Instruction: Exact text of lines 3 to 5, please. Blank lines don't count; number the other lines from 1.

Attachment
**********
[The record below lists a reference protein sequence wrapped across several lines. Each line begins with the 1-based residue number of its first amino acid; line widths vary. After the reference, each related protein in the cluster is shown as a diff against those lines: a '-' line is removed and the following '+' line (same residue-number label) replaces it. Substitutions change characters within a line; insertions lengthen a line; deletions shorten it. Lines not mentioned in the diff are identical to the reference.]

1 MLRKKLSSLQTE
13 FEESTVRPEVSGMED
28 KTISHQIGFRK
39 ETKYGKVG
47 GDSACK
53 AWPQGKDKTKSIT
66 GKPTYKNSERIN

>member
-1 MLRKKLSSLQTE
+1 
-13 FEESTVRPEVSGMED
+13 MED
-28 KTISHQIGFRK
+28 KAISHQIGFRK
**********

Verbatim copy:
13 FEESTVRPEVSGMED
28 KTISHQIGFRK
39 ETKYGKVG